Loving God (1)
“Hear, O Israel: The LORD our God, the LORD is one! You shall love the LORD your God with all your heart, with all your soul, and with all your strength.” Deuteronomy 6.4, 5
Jesus said to him, “‘You shall love the Lord your God with all your heart, with all your soul, and with all your mind.’ This is the first and great commandment.” Matthew 22.37, 38
Of gods and men
In this section of our study on “Which Works?” we will be considering how the Law of God helps us grow in and express our love for God. But we don’t want to take anything for granted, just as God did not want Israel to take anything for granted as they made their way toward the land of promise.
In a lengthy chapter of The City of God, Augustine pokes fun at the Roman belief in the plethora of deities that made up their pantheon. The Romans acknowledged a single, overarching god, whom they called Zeus. He was the ruler of all the other gods, and was considered to be sovereign in the affairs of men and empires. He had at his disposal a seemingly endless array of lesser deities whose job it was to do the will of Zeus with respect to his servants, the people of the Roman world. These lesser gods were highly specialized. There was a god for the nose, the mustache, the eyes and eyebrows; a god for the ears, a god for the rain, a god for this, that, and everything else. Augustine chided his Roman readers, wondering why they had so many gods. Wasn’t one sovereign deity enough? And if not, what made him worthy of his post?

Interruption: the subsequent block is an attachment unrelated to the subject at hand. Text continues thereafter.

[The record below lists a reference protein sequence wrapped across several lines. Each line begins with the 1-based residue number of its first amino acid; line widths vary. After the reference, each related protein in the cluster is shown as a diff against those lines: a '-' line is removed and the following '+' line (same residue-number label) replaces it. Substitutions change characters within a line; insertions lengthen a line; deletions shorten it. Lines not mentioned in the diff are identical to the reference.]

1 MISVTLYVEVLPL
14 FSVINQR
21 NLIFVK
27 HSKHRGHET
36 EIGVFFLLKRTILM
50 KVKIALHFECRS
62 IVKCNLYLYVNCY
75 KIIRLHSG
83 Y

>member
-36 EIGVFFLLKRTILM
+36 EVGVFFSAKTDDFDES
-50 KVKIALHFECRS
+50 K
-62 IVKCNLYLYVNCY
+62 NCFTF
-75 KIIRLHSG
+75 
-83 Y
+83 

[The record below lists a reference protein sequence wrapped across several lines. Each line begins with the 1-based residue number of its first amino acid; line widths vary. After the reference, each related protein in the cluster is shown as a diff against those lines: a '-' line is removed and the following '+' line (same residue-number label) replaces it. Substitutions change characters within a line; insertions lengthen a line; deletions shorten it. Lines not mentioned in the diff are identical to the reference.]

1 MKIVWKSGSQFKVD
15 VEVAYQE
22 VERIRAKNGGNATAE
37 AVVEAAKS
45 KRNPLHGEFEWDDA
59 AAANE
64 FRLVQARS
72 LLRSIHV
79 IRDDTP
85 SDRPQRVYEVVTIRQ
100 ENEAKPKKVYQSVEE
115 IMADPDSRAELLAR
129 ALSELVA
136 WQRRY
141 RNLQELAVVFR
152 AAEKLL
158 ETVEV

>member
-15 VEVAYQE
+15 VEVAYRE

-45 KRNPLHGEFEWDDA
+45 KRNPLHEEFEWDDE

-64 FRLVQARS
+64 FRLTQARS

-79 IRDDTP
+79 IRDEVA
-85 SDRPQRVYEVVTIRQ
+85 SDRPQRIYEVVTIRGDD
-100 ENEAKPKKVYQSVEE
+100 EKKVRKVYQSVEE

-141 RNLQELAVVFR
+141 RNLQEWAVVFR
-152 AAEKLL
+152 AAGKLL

More important than this, however, is that Augustine showed that the basic relationship between Roman pagans and the gods they served was one of obeisance and service. They were forever trying to keep on the good side of the gods, because they knew their deities to be fickle, demanding, and capable of bashing people who didn’t offer them the right sacrifices or prominence in their daily prayers. The gods of Rome did not love their servants, and there was no sense in which the pagans of Rome could be said to have loved their gods. They barely trusted them. Mostly they tried to placate them in one way or another, or to buy their support against some rival by adding an extra offering along with their request.
The idea of loving a god was not part of Roman religion. Indeed, it’s not part of pagan religion generally, where the basic goal of religion is to keep the gods placated and on the side of the worshiper. The same was true of the pagan peoples who occupied the land of Canaan. All they wanted from their gods was a life of security and sufficiency; and to keep their gods happy and producing for them, they went to extraordinary lengths to placate them, including slashing themselves and offering their children in the flames.
It’s hard to love a god who demands so much, whether that god is Baal or Moloch or one’s work or wealth or personal power.
Which makes it all the more important we understand God’s greatest commandment to Israel – and through Jesus, to us – and take up whatever practices will allow us to nurture and express our love for Him.
Why, precisely, ought we to work hard to love God with all our soul and strength?
Creator and Sustainer
We cannot catalog all the reasons why loving God and always seeking to increase in love for Him makes perfect sense. But I want to mention four.